Of historical interest is the list of the English Augustinian communities which the Prior General sent to Toscano. The list, however, was incomplete. Only twenty-six houses were named, viz., London, Norwich, King's Lynn, Oxford, Cambridge, Clare, York, Bristol, Canterbury, Stafford, Tickhill, Atherstone, Stamford, Gorleston, Lincoln, Newcastle upon Tyne, Rye, Newport, Kingston upon Hull, Boston, Hereford (probably meant to be Orford), Warrington, Pearith, Shrewsbury, Northampton and Winchester.
From the list given by A. Lubin OESA, Orbis Augustinianus, Paris 1671, pp. 351-62, may be added as certain five more Austin Friaries: Grimsby, Huntington, Leicester, Ludlow and Thetford. At the time of the suppression of religious houses by King Henry VIII in 1538-39 there were also houses at Droitwich and Woodhouse, along with two houses formerly belonging to the Franciscans that had been given to the Austin Friars by Henry VIII in 1534: Newark and Southampton. This makes a total of thirty-five Austin Friars communities in England that could possibly have been returned to the Order.
One hundred and thirty-eight years after the death of King Henry VIII, the hopes of the Catholic Church ran high when James II succeeded to the throne of England on 6th February 1685. Like his brother and immediate predecessor, Charles II, James II was a convert from Protestantism. His wife and queen, Maria Beatrice of Modena, had always been Catholic. The newly-elected Augustinian Prior General, Fulgenzio Travalloni O.S.A. (1685-1693), however, was tardy in seizing this most propitious opportunity for the restoration of the Order in England.
Travalloni allowed four months to elapse before writing to the king and queen to offer his congratulations on their ascension to the English throne. Finally, he wrote not one but two letters to the king, one on 22nd September 1685 and the other four days later when he also wrote to the queen, offering congratulations and asking for help in restoring the Order in the kingdom. When a specially-selected Dutch Augustinian named Willemart presented these letters from Travalloni, the king assured him that he held the Augustinian Order in high regard and would remember it, and would promote it when the time was right. The queen, for her part, assured Willemart that she would also do her part in promoting the restoration of the order in England. The Dutch friar reported his mission to the Prior General in December 1685 as a success.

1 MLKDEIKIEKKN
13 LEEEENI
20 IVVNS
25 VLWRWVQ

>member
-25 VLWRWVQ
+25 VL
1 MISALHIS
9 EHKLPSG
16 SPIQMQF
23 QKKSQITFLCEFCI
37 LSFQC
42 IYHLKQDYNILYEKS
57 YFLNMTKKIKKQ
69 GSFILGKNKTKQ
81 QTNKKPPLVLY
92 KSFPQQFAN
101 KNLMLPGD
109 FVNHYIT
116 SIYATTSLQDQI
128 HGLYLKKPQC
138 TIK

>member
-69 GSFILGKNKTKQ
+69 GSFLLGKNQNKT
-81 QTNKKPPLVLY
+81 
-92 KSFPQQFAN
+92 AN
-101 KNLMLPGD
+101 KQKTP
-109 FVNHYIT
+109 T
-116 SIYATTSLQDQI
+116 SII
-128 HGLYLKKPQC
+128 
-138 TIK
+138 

The time for action had come. Travalloni needed volunteers to join the Irish Augustinian, John Skerrett O.S.A., who recently had moved to London. On 16th March 1686 he invited seven Irish friars to help Skerrett in setting up the Order in London, but apparently none of them responded positively. Four English friars on the European continent came forward: William Coulson, Gregory Smith, John Shaw, alias John of St. Augustine, and Laurence Tool, as did two Irishmen, Augustine O'Shea and John Madden.
Although Skerrett himself was appointed by the Prior General as vicar and commissary general of the team on 2nd November 1685, the restoration of the English Province was not achieved. Hope vanished when King James II and his queen fled the country on 11th December 1688 after the king's son-in-law, the Protestant William of Orange, invaded England and succeeded to the vacant throne. Skerrett died that same year. Even so, the attempt to revive the Order in England was not abandoned for some years. The last-known English Augustinian in England before the nineteenth century, Lawrence Tool, took refuge in France. Not so John Dowdall of Ireland, who had arrived in England before the end of 1688 and was still there in 1693, when he was appointed vicar general on 17th June.